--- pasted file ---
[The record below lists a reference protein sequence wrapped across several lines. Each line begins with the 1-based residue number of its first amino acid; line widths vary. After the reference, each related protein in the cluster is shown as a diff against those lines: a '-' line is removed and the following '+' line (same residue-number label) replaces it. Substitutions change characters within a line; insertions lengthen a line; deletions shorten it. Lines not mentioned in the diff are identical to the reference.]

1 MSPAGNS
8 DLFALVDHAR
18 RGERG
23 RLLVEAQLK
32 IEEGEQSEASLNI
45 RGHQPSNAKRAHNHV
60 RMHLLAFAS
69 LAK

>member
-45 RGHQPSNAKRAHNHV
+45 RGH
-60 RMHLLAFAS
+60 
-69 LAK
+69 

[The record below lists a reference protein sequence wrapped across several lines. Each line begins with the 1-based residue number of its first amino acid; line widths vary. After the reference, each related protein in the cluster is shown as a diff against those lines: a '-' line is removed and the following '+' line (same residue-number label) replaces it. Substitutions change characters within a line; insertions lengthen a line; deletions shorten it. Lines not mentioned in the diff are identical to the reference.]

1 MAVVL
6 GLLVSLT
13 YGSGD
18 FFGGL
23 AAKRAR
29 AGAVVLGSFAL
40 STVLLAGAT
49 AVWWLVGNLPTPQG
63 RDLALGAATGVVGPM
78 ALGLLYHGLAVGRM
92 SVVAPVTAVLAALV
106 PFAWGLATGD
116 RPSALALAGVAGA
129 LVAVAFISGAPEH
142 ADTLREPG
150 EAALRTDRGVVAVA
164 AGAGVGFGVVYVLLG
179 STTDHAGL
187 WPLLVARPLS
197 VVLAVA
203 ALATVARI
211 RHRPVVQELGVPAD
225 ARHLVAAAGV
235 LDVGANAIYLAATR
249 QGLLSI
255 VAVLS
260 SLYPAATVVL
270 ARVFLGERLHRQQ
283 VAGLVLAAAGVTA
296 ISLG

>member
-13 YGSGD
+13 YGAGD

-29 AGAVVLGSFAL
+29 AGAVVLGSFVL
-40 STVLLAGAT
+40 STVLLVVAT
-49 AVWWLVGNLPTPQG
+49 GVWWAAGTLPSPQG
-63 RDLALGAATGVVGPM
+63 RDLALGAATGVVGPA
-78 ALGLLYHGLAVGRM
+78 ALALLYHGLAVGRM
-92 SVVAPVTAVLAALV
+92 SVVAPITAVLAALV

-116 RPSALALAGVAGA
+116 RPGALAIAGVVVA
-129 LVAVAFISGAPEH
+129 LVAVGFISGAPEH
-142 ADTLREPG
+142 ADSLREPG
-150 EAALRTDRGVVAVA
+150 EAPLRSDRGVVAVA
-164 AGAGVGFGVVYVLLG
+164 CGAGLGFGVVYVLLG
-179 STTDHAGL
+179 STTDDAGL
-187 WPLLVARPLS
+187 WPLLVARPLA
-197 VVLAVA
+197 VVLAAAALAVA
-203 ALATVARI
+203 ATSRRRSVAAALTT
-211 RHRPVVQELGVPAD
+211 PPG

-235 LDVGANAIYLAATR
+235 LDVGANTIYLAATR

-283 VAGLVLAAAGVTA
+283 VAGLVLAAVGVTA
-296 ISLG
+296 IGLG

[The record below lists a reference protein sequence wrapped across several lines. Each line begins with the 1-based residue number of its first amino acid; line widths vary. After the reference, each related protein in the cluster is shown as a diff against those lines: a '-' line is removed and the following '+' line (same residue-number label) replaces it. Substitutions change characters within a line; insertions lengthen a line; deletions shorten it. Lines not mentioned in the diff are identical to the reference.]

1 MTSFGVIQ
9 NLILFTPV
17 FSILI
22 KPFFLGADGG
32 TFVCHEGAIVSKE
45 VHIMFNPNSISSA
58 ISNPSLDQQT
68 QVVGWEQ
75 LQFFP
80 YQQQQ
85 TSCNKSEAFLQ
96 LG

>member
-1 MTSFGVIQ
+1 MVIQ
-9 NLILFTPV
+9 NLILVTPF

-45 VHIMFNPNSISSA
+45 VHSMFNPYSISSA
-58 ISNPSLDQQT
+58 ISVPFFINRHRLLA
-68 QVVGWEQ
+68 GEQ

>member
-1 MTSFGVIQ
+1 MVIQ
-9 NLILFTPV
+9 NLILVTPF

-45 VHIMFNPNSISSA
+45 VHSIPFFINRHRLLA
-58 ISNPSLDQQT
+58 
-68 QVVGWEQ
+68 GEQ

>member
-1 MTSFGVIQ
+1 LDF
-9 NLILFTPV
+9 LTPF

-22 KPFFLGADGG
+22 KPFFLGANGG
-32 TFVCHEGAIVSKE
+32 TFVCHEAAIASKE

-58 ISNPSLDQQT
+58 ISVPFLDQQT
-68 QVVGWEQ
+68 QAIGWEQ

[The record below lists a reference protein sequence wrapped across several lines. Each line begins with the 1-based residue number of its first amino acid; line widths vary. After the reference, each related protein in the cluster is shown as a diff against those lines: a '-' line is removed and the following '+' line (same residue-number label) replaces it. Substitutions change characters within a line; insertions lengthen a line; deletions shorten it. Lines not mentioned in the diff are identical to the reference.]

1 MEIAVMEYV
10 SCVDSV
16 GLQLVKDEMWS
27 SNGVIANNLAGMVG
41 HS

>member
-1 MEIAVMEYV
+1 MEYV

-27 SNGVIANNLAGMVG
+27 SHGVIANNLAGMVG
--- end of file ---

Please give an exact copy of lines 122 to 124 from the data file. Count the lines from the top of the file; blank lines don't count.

-68 QVVGWEQ
+68 GEQ

>member